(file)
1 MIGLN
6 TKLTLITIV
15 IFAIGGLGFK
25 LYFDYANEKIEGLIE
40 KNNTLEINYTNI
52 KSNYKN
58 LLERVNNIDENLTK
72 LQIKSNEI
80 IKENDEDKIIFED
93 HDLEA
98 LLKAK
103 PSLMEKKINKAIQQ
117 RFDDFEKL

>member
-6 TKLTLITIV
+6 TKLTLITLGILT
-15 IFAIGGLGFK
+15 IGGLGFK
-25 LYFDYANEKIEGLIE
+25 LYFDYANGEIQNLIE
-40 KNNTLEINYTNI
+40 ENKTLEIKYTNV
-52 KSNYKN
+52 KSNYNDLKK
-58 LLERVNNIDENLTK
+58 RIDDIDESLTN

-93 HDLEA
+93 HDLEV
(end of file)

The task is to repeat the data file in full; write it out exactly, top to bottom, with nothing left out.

1 MIGLN
6 TKLTLITIV
15 IFAIGGLGFK
25 LYFDYANEKIEGLIE
40 KNNTLEINYTNI
52 KSNYKN
58 LLERVNNIDENLTK
72 LQIKSNEI
80 IKENDEDKIIFED
93 HDLEA
98 LLKAK
103 PSLMEKKINKAIQQ
117 RFDDFEKL

>member
-6 TKLTLITIV
+6 TKLTLITLGILT
-15 IFAIGGLGFK
+15 IGGLGFK
-25 LYFDYANEKIEGLIE
+25 LYFDYANGEIQNLIE
-40 KNNTLEINYTNI
+40 ENKTLEIKYTNV
-52 KSNYKN
+52 KSNYNDLKK
-58 LLERVNNIDENLTK
+58 RIDDIDESLTN

-93 HDLEA
+93 HDLEV